A state of emergency remains in Christchurch today as aftershocks as large as magnitude 5.4 continued to rumble through the region.
More than 100,000 homes were damaged after a 7.1 earthquake hit at 4.35am on Saturday morning with power, water and sewerage services all disrupted. Five out of every eight homes needs to be assessed by civil engineers.
I believe the toughest days are to come. The redevelopment of infrastructure and peoples homes and lives will be the most critical
A significant number of people remain in welfare centres with the number rising to about 300 last night after two large shocks.
Cordons remain in place around the restricted access zones in the central city and in Kaiapoi. On the ground in Christchurch’s Cranmer Square—in the heart of the inner city but not completely cordoned off—is as close as ADRA staff can get on foot to some of the most severe damage the earthquake has left in its wake.
Pockets of people filter through road blocks and wind around piles of debris to survey the skeletal remains of some of the area’s oldest heritage buildings and talk to one another.
The Ministry of Education has orderd all schools stay closed until Monday next week. Mr Danny Carrasco, principal of Christchurch Adventist School, has been getting the school ready after the mess left from the earthquake. The school building didn’t suffer any structural damage.
Since the weekend, Robert Patton and Pastor Craig Gillis, South New Zealand Conference president, have been engaging with Emergency Managers to identify and address the most pressing community needs. ADRA New Zealand, in partnership with the South New Zealand Conference—are encouraging church members and volunteers to community-focused action.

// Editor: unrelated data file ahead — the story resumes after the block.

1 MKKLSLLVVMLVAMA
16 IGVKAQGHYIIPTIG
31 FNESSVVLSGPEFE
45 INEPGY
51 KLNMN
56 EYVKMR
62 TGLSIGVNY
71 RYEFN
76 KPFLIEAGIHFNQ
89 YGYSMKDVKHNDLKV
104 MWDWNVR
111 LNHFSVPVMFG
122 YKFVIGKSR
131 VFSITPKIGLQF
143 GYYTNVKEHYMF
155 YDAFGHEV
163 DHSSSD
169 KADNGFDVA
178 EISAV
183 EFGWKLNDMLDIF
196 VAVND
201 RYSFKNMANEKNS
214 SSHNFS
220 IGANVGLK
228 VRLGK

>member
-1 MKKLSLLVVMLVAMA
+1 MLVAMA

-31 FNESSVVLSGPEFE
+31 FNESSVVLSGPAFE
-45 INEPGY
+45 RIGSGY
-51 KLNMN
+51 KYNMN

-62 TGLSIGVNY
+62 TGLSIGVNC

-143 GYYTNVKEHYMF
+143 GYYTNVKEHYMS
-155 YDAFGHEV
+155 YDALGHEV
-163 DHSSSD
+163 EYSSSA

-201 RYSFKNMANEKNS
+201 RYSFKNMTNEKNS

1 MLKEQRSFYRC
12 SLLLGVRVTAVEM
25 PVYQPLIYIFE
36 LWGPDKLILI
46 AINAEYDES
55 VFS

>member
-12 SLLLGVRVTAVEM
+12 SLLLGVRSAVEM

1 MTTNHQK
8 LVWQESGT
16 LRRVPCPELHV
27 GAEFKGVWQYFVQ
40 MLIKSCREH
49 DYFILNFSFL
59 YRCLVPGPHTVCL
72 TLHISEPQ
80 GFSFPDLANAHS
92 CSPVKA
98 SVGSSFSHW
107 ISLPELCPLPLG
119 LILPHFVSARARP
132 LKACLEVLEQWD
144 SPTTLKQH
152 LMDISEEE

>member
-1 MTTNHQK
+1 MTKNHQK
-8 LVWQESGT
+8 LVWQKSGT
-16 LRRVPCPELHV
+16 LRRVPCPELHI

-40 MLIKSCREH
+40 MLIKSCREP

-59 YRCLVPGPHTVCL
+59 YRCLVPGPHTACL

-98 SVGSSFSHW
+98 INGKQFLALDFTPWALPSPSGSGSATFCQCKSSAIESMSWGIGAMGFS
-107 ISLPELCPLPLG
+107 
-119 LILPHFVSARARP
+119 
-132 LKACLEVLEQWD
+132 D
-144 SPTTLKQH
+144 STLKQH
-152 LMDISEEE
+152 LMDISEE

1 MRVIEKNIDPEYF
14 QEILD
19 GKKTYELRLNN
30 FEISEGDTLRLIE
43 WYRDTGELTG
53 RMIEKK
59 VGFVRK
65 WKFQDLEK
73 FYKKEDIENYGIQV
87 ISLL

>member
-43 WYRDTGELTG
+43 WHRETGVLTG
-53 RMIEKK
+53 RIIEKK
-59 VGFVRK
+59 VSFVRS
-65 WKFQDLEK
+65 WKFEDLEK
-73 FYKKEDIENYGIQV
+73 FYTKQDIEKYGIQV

“I believe the toughest days are to come,” says Pastor Craig Gillis. “The redevelopment of infrastructure and peoples homes and lives will be the most critical. We’re asking church members to look to their own neighbourhoods and communities to help those in need.”
Church leaders were urged to not only address the immediate impact of the quake, but to reiterate existing evacuation plans and work on strengthening partnerships and maintain communication to enhance preparedness for the future.
“I would like to thank the ministers, church leaders, Christchurch Adventist School principal, and representatives of Footsteps who made their way to the Conference office for the debriefing we had with Clinton Rappell, executive director of ADRA NZ,” says Pr Gillis.
Presence at the daily group controllers coordination meeting at Environment Canterbury has helped ADRA NZ to identify welfare as the top priority. From this, two main areas in which ADRA NZ can be of assistance have been deduced.
Firstly, a shortage of mid and long-term accommodation for displaced families who cannot return to their homes. The Pascoe Park campground, owned by the South New Zealand Conference—can offer rooms and powered caravan sites to homeless residents. Secondly, although the short-term needs appear to be well covered, ADRA’s standing agreement with the Sanitarium Health Food Company can provide longer-term welfare solutions, especially once the initial response has quietened down.
“The Seventh-day Adventist Church in South New Zealand is on stand-by to help as requested with food and emergency accomodation,” says Pastor Gillis.
ADRA has committed $10,000 towards the recovery effort and are taking donations from around the world to add to this amount.
Church members are encouraged to contribute to the ADRA NZ Canterbury earthquake appeal via their website www.adra.co.nz.